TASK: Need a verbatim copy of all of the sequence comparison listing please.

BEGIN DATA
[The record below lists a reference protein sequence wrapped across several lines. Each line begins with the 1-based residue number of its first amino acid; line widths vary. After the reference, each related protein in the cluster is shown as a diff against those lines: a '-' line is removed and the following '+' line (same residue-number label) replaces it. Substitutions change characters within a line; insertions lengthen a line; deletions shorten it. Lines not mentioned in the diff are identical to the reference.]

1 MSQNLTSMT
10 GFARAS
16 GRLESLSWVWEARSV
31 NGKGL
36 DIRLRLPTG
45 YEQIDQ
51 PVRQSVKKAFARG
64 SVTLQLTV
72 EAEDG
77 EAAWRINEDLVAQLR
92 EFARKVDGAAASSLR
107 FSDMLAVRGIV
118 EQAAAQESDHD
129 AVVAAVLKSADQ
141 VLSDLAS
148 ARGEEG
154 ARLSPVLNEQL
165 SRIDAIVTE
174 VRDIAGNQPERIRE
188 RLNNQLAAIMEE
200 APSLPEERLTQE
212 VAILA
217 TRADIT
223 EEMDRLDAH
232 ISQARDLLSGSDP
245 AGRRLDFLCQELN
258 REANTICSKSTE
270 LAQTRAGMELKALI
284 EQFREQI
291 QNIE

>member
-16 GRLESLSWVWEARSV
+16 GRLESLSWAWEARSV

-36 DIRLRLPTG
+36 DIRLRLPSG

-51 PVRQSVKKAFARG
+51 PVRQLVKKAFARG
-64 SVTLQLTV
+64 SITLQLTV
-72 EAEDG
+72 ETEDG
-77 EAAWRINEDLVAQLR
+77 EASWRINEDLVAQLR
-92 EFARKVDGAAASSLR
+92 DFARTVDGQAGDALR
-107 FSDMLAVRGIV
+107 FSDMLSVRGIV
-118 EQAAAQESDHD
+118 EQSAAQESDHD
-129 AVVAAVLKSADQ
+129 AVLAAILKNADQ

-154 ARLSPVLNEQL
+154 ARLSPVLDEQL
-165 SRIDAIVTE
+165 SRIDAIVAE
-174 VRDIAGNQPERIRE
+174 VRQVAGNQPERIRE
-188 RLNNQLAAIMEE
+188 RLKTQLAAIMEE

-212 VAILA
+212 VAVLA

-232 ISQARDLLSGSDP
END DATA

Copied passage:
[The record below lists a reference protein sequence wrapped across several lines. Each line begins with the 1-based residue number of its first amino acid; line widths vary. After the reference, each related protein in the cluster is shown as a diff against those lines: a '-' line is removed and the following '+' line (same residue-number label) replaces it. Substitutions change characters within a line; insertions lengthen a line; deletions shorten it. Lines not mentioned in the diff are identical to the reference.]

1 MSQNLTSMT
10 GFARAS
16 GRLESLSWVWEARSV
31 NGKGL
36 DIRLRLPTG
45 YEQIDQ
51 PVRQSVKKAFARG
64 SVTLQLTV
72 EAEDG
77 EAAWRINEDLVAQLR
92 EFARKVDGAAASSLR
107 FSDMLAVRGIV
118 EQAAAQESDHD
129 AVVAAVLKSADQ
141 VLSDLAS
148 ARGEEG
154 ARLSPVLNEQL
165 SRIDAIVTE
174 VRDIAGNQPERIRE
188 RLNNQLAAIMEE
200 APSLPEERLTQE
212 VAILA
217 TRADIT
223 EEMDRLDAH
232 ISQARDLLSGSDP
245 AGRRLDFLCQELN
258 REANTICSKSTE
270 LAQTRAGMELKALI
284 EQFREQI
291 QNIE

>member
-16 GRLESLSWVWEARSV
+16 GRLESLSWAWEARSV

-36 DIRLRLPTG
+36 DIRLRLPSG

-51 PVRQSVKKAFARG
+51 PVRQLVKKAFARG
-64 SVTLQLTV
+64 SITLQLTV
-72 EAEDG
+72 ETEDG
-77 EAAWRINEDLVAQLR
+77 EASWRINEDLVAQLR
-92 EFARKVDGAAASSLR
+92 DFARTVDGQAGDALR
-107 FSDMLAVRGIV
+107 FSDMLSVRGIV
-118 EQAAAQESDHD
+118 EQSAAQESDHD
-129 AVVAAVLKSADQ
+129 AVLAAILKNADQ

-154 ARLSPVLNEQL
+154 ARLSPVLDEQL
-165 SRIDAIVTE
+165 SRIDAIVAE
-174 VRDIAGNQPERIRE
+174 VRQVAGNQPERIRE
-188 RLNNQLAAIMEE
+188 RLKTQLAAIMEE

-212 VAILA
+212 VAVLA

-232 ISQARDLLSGSDP